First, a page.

Candidates vying for the position of Vice-Chancellor of University of Ibadan (UI) have made presentations and stepped up consultations, preparatory to the final appointment of a new occupant of the post.
In his remarks, Chairman of the event, Amb. Yemi Farounbi, a former Nigeria Ambassador to the Philippines, commended those who participated in the struggle for university autonomy in Nigeria.
“Their struggle culminated immensely in the management of universities in Nigeria; one of them is the amendment to Section 3a and b of Acts No. 11 of 1993.
“By this amendment the university council now selects and appoints the vice chancellor and only informs the Visitor of the university.
“With this amendment, the university acquired full rights to hire and fire its vice chancellor, who doubles as the Chief Executive Officer as well as the Chief Accounting Officer,” Farounbi said.
He also commended those who gave birth to the idea of the University Community Forum in 2000 as a way of democratising the process of appointing a vice chancellor.
Farounbi enjoined the next vice chancellor of the institution to rise above the contemporary contradictions and ineptitude to offer fresh opportunities for building a greater Nigeria.
“That is the challenge a vice chancellor of this great university must embrace.
“The 13th vice chancellor should not abandon yesterday and today, but must consolidate and build on the strength of yesterday and today,” he stated.
Prof. Adeyinka Aderinto, one of the leady candidates for the position, pledged to make the premier university a solution centre to the country’s challenges.
According to him, Nigeria will be running to the institution for solutions to challenges, while promising to ensure that the premier university contributes to policy development, debates and engagements.
Aderinto further promised to pursue aggressive fund mobilisation, stating that UI would be repositioned to proffer solutions to Nigeria’s problems.
“Our administration will focus on funding and finances, UI like other universities, is presently underfunded largely due to the policies of the Federal Government.
“It also has a lean IGR base. To address our funding challenge, we will be, transferring the management of all our revenue generating centres to one of our newly registered company, the UI Platinum Enterprises, to remove bottlenecks and enhance profitability and effectiveness.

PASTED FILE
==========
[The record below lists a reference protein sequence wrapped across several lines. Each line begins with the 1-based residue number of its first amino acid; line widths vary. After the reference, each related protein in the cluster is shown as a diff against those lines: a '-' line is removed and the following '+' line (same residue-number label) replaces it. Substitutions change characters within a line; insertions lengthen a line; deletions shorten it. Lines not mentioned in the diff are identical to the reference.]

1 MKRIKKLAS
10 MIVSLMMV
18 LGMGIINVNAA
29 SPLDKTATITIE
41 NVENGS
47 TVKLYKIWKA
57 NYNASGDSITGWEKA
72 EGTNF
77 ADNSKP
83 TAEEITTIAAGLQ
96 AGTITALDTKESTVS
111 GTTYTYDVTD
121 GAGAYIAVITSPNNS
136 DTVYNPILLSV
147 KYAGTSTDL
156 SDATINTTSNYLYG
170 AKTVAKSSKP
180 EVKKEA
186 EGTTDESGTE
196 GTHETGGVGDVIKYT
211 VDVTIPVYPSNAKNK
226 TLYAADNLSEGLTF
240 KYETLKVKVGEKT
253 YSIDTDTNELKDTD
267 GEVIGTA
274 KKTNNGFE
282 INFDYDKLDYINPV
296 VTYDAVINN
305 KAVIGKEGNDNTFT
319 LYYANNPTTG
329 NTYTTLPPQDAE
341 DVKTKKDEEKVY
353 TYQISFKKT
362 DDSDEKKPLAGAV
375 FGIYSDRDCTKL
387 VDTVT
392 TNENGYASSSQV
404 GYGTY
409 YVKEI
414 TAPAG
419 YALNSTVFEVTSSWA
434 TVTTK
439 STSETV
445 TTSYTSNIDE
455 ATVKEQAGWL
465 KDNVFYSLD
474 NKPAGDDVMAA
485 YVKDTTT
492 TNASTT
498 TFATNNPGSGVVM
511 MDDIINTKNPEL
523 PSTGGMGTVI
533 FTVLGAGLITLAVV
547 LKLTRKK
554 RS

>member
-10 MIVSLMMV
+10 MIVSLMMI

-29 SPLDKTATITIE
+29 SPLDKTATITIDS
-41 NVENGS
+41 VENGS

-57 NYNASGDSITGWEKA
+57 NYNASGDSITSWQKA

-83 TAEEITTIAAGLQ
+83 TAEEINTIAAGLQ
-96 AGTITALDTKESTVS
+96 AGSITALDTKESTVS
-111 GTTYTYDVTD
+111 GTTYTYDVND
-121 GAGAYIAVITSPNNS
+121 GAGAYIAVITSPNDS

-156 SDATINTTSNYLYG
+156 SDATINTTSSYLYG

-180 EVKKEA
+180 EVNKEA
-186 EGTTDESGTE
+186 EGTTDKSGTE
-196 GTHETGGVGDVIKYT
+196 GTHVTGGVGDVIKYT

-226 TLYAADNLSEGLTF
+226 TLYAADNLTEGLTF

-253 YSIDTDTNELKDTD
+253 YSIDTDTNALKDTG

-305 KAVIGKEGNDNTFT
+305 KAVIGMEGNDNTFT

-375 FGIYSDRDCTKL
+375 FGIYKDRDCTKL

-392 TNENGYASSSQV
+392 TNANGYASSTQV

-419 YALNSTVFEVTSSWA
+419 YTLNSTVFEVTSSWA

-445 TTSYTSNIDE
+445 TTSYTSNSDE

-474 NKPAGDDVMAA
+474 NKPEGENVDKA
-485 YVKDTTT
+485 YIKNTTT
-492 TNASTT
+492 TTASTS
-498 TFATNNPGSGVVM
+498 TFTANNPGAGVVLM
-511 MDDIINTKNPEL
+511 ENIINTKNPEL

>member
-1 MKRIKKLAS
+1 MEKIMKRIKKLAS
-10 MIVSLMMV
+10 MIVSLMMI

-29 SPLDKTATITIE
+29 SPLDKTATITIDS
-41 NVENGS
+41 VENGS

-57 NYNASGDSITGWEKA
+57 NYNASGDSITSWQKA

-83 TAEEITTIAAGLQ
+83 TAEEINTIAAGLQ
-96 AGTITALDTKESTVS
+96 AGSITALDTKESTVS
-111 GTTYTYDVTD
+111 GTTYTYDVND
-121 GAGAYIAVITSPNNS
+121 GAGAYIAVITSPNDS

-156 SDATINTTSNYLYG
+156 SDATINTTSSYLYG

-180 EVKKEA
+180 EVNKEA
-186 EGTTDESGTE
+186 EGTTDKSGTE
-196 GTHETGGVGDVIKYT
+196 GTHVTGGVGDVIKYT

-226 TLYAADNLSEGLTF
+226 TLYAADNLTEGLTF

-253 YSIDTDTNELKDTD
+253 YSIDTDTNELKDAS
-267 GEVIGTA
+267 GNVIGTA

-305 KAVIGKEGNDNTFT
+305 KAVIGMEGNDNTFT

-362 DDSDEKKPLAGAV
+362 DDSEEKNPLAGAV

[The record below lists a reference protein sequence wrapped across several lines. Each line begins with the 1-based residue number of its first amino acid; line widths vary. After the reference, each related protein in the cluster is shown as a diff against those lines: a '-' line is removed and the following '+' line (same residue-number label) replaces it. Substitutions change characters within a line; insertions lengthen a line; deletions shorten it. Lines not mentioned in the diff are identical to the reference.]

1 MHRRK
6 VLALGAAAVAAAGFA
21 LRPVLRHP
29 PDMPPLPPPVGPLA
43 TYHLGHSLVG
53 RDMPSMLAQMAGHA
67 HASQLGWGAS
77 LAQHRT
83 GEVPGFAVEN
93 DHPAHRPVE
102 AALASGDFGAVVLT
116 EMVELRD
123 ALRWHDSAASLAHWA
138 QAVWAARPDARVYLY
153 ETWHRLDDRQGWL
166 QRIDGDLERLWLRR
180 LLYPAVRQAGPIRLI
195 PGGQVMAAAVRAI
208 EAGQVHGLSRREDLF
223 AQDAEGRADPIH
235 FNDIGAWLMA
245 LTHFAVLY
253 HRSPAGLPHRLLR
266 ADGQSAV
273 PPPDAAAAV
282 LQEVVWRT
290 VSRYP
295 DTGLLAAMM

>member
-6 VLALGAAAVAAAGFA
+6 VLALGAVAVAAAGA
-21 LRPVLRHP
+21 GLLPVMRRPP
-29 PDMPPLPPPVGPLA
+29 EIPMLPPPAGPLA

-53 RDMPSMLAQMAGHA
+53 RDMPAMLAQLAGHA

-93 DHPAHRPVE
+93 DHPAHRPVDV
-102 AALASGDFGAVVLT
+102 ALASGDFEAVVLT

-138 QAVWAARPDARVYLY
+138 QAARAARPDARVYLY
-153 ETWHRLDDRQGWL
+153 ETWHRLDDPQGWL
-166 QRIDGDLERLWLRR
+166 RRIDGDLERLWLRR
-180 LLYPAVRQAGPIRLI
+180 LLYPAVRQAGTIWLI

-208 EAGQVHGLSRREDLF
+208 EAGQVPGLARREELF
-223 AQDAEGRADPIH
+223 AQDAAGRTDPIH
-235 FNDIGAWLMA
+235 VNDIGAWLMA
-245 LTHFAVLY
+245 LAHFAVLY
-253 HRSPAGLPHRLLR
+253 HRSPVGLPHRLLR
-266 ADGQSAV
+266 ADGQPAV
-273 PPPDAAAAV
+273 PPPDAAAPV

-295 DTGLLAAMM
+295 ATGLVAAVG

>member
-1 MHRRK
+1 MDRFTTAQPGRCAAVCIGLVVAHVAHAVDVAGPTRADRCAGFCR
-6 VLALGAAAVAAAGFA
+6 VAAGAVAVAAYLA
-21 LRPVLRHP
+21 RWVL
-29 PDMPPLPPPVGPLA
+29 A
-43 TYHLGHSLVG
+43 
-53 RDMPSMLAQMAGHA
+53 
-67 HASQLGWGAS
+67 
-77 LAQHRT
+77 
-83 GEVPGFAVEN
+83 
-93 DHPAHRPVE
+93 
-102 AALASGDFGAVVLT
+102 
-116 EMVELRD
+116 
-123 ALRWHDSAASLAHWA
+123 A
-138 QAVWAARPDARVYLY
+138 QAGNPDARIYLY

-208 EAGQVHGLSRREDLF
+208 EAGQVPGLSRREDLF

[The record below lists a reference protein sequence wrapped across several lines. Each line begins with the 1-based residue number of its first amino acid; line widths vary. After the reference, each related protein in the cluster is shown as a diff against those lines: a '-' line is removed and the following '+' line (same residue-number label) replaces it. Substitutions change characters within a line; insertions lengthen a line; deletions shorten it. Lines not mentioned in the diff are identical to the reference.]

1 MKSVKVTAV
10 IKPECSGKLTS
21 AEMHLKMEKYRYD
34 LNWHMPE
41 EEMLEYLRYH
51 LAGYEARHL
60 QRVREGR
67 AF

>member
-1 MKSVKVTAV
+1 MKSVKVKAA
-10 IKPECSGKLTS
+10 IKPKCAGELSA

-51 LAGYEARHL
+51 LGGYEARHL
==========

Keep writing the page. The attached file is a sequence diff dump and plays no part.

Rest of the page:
“We will also encourage town and gown collaboration, so that research outcomes will be processed by the industry, to patent right product commercialisation to generate revenue,” Adebowale said.
Another candidate, Prof. Babatunde Adeleke, said he had been in the university system since 1986 and had made modest contributions in various segments of the university life, in the University of Ilorin.
“And this I hope to bring to bear if I have the opportunity to lead this institution.
“I would ensure credibility is sustained in the academic programmes in terms of the admission process. We will also make sure that the good name of the University of Ibadan is sustained.
“We would sustain the accredited programmes and new programmes will be brought, to add value to the university in terms of generating revenue,” Adeleke said.
Also speaking, Prof. Olusegun Ademowo, highlighted various challenges bedeviling the university which had affected its ranking and effectiveness.
He pledged to confront the myriads of such challenges through consolidation and innovation, to transform the university into a world class institution that would be self reliant.
Prof. Aderemi Raji-Oyelade vowed to pursue a proactive welfare system that would discourage industrial strike and engender collaborative re-focusing research for a post-oil economy.
Also speaking, Prof. Kolapo Hamzat promised a technology driven and research intensive university that would empower graduates to be self-sufficient.
Other candidates also promised to reinvigorate the university as a world class and truly international institution for global competitiveness.
NAN reports that all the candidates jostling for the position identified under-funding and infrastructure limitation, as impediments to the actualisation of the full potentials of the institution.
They also identified challenges of welfare, instability in the academic calendar, poor research funding and others and promised to aggressively reverse the trend.
Edited By: Chinyere Nwachukwu/Wale Ojetimi
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